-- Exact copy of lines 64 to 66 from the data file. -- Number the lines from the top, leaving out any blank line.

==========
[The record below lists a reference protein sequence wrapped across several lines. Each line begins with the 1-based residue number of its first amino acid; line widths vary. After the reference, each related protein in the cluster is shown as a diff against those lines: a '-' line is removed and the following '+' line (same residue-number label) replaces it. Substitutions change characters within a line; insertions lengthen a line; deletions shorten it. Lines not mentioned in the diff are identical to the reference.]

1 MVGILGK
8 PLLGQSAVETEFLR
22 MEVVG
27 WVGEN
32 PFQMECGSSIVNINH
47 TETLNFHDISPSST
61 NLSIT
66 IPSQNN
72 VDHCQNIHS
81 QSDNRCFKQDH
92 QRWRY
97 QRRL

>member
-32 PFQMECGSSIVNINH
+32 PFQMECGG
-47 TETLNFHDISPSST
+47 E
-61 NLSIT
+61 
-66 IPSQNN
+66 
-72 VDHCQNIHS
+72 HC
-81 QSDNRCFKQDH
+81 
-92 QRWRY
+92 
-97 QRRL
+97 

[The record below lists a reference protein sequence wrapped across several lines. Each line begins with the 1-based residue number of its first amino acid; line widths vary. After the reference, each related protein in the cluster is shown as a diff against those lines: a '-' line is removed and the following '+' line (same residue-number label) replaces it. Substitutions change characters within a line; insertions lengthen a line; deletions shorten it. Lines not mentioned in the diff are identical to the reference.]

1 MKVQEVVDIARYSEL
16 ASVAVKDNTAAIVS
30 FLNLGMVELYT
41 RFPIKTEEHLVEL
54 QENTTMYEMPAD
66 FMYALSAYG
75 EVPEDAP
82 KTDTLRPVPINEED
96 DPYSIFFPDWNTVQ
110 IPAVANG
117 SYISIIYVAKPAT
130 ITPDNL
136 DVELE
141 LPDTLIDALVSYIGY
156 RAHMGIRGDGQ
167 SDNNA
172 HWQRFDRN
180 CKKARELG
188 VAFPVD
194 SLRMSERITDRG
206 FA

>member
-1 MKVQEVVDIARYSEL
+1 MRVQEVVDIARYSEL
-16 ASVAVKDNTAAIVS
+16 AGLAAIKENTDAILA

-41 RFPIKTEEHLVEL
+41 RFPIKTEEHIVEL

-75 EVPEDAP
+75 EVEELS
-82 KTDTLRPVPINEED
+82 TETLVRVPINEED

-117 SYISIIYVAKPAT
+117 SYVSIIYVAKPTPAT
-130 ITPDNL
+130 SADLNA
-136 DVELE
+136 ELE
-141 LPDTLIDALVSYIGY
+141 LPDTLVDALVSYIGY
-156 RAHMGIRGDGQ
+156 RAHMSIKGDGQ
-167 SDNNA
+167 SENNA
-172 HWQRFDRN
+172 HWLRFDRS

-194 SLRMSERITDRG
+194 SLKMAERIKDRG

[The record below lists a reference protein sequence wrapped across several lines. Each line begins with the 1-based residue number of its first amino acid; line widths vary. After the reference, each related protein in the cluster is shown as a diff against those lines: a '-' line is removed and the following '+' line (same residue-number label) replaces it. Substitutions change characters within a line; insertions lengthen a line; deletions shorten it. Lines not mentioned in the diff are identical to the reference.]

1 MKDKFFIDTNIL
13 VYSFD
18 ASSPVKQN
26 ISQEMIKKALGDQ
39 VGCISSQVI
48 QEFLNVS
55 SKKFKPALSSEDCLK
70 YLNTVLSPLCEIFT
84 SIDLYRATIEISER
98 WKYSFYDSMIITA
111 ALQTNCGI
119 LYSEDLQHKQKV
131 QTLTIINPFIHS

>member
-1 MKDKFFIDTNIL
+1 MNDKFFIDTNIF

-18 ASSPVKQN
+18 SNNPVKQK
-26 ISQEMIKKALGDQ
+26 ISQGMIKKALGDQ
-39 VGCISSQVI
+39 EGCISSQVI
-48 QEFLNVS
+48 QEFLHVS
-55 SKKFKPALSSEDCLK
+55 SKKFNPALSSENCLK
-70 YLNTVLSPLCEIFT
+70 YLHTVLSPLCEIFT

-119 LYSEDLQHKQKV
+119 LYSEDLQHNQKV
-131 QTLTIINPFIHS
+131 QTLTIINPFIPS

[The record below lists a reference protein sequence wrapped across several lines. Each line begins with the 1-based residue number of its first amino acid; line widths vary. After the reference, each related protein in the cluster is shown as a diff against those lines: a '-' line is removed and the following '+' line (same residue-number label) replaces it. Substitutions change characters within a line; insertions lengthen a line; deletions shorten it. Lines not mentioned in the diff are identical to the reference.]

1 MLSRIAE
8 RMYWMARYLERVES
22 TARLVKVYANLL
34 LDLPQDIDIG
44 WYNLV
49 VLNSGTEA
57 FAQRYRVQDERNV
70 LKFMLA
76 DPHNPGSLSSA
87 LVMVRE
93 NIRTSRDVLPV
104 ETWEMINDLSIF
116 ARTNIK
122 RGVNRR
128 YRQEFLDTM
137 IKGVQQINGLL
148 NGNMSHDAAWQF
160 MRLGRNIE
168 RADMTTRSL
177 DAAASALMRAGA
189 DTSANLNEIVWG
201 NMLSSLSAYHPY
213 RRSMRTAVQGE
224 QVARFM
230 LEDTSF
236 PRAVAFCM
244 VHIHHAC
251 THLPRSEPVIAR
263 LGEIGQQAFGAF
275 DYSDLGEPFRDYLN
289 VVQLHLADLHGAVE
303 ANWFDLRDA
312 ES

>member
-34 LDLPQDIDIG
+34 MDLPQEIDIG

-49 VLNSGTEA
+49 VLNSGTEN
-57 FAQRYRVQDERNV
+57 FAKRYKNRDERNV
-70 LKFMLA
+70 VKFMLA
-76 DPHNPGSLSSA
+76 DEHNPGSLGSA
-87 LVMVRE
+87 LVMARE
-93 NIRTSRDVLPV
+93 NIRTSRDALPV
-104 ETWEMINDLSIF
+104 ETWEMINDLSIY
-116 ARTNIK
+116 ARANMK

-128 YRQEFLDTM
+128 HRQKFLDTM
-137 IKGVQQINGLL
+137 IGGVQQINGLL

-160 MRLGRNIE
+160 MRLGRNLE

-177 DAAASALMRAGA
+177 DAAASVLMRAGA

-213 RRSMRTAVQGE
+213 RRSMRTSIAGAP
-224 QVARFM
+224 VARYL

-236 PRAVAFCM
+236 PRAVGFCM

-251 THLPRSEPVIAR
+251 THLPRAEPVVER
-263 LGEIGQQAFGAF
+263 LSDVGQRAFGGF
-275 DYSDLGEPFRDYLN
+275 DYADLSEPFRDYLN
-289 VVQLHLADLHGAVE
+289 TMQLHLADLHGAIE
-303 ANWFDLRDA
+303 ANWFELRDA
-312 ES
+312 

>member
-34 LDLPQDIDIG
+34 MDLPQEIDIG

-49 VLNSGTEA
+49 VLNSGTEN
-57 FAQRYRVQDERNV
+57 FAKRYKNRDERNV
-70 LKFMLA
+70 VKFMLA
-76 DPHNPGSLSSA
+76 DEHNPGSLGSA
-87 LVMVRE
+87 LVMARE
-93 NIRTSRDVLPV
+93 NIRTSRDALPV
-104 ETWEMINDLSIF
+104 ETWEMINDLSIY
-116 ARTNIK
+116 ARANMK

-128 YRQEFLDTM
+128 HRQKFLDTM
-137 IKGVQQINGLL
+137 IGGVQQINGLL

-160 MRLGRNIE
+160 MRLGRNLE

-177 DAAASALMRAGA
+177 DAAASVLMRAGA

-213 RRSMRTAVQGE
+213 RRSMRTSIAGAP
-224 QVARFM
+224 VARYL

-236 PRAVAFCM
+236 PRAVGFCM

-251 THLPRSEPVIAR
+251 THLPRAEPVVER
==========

-117 SYISIIYVAKPAT
+117 SYVSIIYVAKPTPAT
-130 ITPDNL